CIBIL & Alternative Credit Scoring — A Collision or A Collaboration?
The outbreak of the devastating pandemic has brought on with it some very obvious repercussions — largely driven by a dip in the economy. This change has specifically been reflected in the banking sector, and the domains attached to it. With moves undertaken by the government to ease the monetary distress, the provision of accessible liquidity for civilians has shown a gradual uptick in the number of loans being applied for.
Swimming in financial uncertainty — Can property assets be steady anchors?
Home loans have touched a 15-year record low, but with a twist. Credit lenders are offering loans on different schemes — assessing the creditworthiness of an individual and the risk associated with lending the loan. This makes for a wise strategic step adopted by banks to expand their loan books, by reducing chances of money leakage and bad loans. CIBIL scores of applicants are considered and loan concessions are made if their CIBIL scores fit within certain predefined ranges.
This practice has been around for some time however, with the pandemic disrupting the fiscal status and abilities of people, banks and lenders have to go the extra mile to check the financial profile of their customers. As per reports, SBI offered lowered interest rates in the following slabs:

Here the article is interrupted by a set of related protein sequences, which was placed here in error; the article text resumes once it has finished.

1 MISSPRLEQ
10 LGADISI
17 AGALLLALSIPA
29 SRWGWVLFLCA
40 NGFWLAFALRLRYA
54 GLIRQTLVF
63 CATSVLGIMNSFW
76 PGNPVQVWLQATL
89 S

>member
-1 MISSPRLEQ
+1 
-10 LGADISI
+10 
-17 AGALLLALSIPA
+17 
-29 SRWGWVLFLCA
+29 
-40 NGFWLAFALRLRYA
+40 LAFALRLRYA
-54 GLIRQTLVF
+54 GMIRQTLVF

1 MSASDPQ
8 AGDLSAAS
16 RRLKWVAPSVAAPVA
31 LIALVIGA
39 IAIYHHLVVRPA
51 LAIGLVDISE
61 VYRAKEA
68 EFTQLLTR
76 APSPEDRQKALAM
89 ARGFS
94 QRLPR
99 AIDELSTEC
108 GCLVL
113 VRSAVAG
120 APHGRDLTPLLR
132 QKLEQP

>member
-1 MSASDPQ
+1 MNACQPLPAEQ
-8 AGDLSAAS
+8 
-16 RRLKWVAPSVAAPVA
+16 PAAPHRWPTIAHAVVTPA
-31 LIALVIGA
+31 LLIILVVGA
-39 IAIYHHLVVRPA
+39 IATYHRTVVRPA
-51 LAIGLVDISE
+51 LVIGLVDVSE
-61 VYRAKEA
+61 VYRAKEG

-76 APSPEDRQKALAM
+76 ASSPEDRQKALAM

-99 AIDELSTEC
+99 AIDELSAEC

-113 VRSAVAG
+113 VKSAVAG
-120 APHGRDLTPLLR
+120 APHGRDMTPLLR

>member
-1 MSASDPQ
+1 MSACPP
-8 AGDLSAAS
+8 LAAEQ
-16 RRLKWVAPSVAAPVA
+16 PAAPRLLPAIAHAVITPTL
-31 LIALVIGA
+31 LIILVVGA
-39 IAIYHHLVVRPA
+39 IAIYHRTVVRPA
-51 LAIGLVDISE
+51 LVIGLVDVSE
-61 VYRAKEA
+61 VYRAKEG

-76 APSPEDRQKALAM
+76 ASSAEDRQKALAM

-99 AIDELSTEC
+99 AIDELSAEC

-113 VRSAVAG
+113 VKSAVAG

- 6.7% to customers having their CIBIL scores above 800
- 6.8% for CIBIL scores ranging from 751–800
- 6.9% for CIBIL scores in the 700–750 band.
Customers with CIBIL scores below 700 cannot avail the concessional rates and would have to pay the normal interest rates of 7–7.25% for loans over ₹75 lakh.
Seeking security in tradition — Is it time to innovate?
Traditional CIBIL scores, however, may not be able to cover all dimensions coming into play for making up the creditworthiness of customers. This is where location-based insights can help in devising an alternate credit score, which could be used conjointly with the CIBIL score of the applicant to make sound, information-backed decisions. Providing a 360° view of the applicant’s finances — be it the affluence of the neighbourhood of their residence, their bill payment history, mobile data usage, average monthly expenditure and many other factors; location intelligence has now transformed from being an additional advantage to a necessary asset for financial institutions.
This is more clearly observed in the real estate sector, wherein location intelligence can assist banks in determining the commercial activity and leasing rates, among other parameters so that loans can be offered to customers. Furthermore, banks can also work with real estate brokers to provide their customers with greater options based on their financial capability and budget, proving to be a win-win situation for all parties involved.
Thus, full advantage should be taken of the upswing in demand of property purchasing due to the shift in working scenarios and availability of liquidity by lending institutions, equipped with location derived insights!